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Changing Your Diet to Fight Breast Cancer

May 26, 2014

Calorie restriction, a kind of dieting in which food intake is decreased by a certain percentage, has been touted as a way to help people live longer. New research suggests that there may be other benefits, including improving outcomes for women with breast cancer.

Calorie restriction, or limiting food intake to a certain calorie percentage, has been shown to be effective in combating health issues related to weight and diet, such as obesity and diabetes. According to a study published in Breast Cancer Research and Treatment, the triple negative subtype of breast cancer – one of the most aggressive forms – is less likely to spread, or metastasize, to new sites in the body when mice were fed a restricted diet, the diet appearing to turn off some of the signals in the molecular pathways responsible for creating tumors. When coupled with radiation, the results of calorie restriction are extremely promising.

"More calories or obesity can cause tumors to initiate…the diet turned on an epigenetic program that protected mice from metastatic disease," says senior author Nicole Simone, M.D., an associate professor in the department of Radiation Oncology at Thomas Jefferson University. Indeed, when mouse models of triple negative cancer were fed 30 percent less than what they ate when given free access to food, the cancer cells decreased their production of micro RNAS 17 and 20 (miR 17/20). Researchers have found that this group of miRs is often increased in triple negative cancers that metastasize.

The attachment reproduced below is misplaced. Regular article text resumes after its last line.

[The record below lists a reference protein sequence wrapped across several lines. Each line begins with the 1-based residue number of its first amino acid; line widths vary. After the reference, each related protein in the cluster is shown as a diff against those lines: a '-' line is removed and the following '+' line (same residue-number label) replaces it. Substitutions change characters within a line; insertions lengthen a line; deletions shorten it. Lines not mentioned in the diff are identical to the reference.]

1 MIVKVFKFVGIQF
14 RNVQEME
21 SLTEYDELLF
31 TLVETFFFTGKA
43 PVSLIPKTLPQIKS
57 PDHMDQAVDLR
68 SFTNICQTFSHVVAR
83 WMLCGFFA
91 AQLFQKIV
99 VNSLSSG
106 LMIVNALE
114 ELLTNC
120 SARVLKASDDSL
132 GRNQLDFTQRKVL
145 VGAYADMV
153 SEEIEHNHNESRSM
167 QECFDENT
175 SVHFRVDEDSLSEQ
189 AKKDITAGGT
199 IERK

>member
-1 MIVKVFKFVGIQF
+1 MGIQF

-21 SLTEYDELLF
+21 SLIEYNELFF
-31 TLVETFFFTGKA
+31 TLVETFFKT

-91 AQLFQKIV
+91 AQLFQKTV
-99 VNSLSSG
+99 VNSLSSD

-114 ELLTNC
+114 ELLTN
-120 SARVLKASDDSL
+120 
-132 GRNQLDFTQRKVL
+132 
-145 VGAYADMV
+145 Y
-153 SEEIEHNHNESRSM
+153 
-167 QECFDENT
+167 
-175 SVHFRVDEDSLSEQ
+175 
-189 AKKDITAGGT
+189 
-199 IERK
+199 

Breast cancer patients are often treated with hormonal therapy to block tumor growth, and steroids to counteract the side effects of chemotherapy. However, both treatments can cause a patient to have altered metabolism which can lead to weight gain. In fact, women gain an average of 10 pounds in their first year of treatment. Recent studies have shown that too much weight makes the standard treatments for breast cancer less effective, and those who gain weight during treatment have worse cancer outcomes. "That`s why it`s important to look at metabolism when treating women with cancer," says Dr. Simone.

In earlier studies, Dr. Simone and colleagues had shown that calorie restriction boosted the tumor killing effects of radiation therapy. This study aimed to examine which molecular pathways were involved in this cooperative effect.

The investigators noticed that microRNAs – a type of RNA that regulates other genes in the cell – specifically miR 17 and 20, decreased the most when mice were treated with both radiation and calorie restriction. This decrease in turn increased the production of proteins involved in maintaining the extracellular matrix. "Calorie restriction promotes epigenetic changes in the breast tissue that keep the extracellular matrix strong," says Dr. Simone. "A strong matrix creates a sort of cage around the tumor, making it more difficult for cancer cells to escape and spread to new sites in the body."

Understanding the link to miR 17 also gives researchers a molecular target for diagnosing cancers that are more likely to metastasize and, potentially, for developing a new drug to treat the cancers. In theory, a drug that decreased miR 17 could have the same effect on the extracellular matrix as calorie restriction. However, targeting a single molecular pathway, such as the miR 17 is unlikely to be as effective as calorie restriction, says Dr. Simone. Triple negative breast cancers tend to be quite different genetically from patient to patient. If calorie restriction is as effective in women as it is in animal models, then it would likely change the expression patterns of a large set of genes, hitting multiple targets at once without the toxicity.